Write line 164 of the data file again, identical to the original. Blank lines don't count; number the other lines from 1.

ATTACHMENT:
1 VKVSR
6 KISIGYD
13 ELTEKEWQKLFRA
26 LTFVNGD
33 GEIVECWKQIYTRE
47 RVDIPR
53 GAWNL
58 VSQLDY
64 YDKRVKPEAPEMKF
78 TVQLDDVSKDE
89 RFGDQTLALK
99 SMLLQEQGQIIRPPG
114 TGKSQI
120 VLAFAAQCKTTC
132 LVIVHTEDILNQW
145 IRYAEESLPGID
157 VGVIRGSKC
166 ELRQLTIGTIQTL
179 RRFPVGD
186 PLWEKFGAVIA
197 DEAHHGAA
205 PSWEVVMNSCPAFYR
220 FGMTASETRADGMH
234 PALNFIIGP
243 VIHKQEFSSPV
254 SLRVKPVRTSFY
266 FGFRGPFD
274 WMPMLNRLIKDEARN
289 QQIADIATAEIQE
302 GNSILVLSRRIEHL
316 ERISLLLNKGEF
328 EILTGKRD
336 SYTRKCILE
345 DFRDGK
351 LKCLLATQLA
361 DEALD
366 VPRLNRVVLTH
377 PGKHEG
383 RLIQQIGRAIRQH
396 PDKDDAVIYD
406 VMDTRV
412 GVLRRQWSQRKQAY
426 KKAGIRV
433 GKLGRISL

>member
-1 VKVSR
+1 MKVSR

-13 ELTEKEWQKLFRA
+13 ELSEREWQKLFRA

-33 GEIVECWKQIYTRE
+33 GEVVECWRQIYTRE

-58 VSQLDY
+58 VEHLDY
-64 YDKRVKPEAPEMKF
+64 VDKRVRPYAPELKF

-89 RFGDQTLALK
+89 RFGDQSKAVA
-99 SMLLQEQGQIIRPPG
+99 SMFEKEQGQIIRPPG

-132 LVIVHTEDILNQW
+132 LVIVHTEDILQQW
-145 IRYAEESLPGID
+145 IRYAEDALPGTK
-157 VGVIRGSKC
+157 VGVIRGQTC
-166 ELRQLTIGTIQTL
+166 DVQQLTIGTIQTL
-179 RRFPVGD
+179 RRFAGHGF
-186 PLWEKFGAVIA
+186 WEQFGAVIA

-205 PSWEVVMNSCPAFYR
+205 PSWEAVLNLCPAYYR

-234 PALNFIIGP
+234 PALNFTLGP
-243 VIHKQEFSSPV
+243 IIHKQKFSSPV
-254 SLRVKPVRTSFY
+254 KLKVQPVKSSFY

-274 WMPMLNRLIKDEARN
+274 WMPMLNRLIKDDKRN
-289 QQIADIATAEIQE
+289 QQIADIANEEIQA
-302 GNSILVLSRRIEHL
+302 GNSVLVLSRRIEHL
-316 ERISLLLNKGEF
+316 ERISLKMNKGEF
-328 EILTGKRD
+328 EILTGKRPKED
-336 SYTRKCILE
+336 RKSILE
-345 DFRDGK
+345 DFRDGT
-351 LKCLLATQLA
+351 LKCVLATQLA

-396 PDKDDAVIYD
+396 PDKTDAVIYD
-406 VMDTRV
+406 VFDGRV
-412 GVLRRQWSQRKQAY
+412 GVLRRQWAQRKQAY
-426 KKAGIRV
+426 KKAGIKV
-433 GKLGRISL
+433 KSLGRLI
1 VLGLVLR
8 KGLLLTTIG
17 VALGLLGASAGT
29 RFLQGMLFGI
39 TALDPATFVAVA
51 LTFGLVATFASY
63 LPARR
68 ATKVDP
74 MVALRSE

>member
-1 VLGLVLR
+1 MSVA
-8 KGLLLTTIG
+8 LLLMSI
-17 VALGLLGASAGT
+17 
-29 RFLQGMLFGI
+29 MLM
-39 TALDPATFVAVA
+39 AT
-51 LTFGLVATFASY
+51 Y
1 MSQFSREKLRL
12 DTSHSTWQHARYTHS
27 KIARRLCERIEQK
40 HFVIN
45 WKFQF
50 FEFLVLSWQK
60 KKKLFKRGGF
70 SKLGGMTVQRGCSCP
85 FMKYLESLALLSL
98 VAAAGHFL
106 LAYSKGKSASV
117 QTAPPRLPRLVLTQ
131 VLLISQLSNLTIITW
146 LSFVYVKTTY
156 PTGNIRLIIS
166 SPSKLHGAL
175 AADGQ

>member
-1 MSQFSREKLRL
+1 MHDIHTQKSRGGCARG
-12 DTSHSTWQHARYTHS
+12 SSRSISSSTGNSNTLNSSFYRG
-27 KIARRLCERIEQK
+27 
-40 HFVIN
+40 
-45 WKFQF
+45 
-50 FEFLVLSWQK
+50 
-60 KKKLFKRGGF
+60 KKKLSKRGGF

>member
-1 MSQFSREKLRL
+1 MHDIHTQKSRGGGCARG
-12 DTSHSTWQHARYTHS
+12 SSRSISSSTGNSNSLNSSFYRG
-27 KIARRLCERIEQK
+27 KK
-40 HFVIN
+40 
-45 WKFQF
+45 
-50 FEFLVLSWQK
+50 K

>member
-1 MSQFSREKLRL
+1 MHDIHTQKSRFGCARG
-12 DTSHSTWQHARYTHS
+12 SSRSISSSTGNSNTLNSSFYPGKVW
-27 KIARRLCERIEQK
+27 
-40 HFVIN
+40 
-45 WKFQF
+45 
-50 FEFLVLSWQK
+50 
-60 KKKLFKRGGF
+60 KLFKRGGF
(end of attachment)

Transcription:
+12 SSRSISSSTGNSNSLNSSFYRG